One other thing I plan to do - on Wednesday I'll make brioche dough and refrigerate it overnight. Then on Thursday morning I can make brioche dinner rolls. Whatever doesn't get eaten can become bread pudding later on.

This morning I'm tapping into my cranberry reserve and making cranberry sauce. Just 8 cups of cranberries, 2-2/3 cups water and 2-2/3 cups sugar. I'll be canning whatever I don't need for Thursday as I've been out of cranberry sauce for a while. Never fear, I still have at least 4 bags of cranberries in the freezer!

Saturday, October 28, 2017

Autumn Baking Problems

These hazelnut shortbread cookies do not look like acorns.
They are supposed to. I followed the recipe exactly. I'm not even going to link to it because it didn't work properly. I was able to salvage them by sandwiching the smaller ones with ganache, dipping them all in dark chocolate, and sprinkling them with fleur de sel. Like so:
They are crispy and light, but they aren't what I was going for. And they aren't acorns.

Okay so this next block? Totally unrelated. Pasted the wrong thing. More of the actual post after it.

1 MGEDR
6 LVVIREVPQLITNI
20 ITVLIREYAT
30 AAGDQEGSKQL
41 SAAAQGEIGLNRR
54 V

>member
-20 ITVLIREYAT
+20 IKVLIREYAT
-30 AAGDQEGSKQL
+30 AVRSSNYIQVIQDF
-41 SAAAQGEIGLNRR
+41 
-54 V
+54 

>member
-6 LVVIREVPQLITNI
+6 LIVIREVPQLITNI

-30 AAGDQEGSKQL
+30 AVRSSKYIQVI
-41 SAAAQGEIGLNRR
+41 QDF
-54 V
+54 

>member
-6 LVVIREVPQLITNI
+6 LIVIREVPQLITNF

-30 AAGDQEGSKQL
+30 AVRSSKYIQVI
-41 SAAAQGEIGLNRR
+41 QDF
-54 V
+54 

Today I tried again, using a linzer cookie recipe and adding in some hazelnut flour instead of almond flour. They're not dipped in chocolate yet but...do they look like acorns?
Yes. And they taste fabulous.

Sunday, October 15, 2017

Labor of Love

For the elderchild's birthday I wanted to make a cake out of my new book, Marbled, Swirled, and Layered which I had received from my sister. I gave the elderchild a choice of two recipes and the orange flavored Smith Island Cake was chosen. I've never made one before and, aside from it taking all morning, it wasn't too difficult.

First one has to make all the thin little layers. This would have gone faster if I had four 9-inch cake pans. Instead, I have two 9-inch cake pans and...two 8.5-inch cake pans. That would not do! So instead of baking four of the eight layers at once I had to bake two at a time and each baking and cooling cycle takes about 20 minutes. Also, the cake is a separated sponge so I used up basically every bowl and utensil I have, including the stand mixer.

The fudge frosting is basically ganache, and chills for an hour before frosting the cake. No crises occurred with the frosting part, thankfully.

Here's the finished cake, after we dug into it. It was perfect - not overly sweet, and the orange really stood out.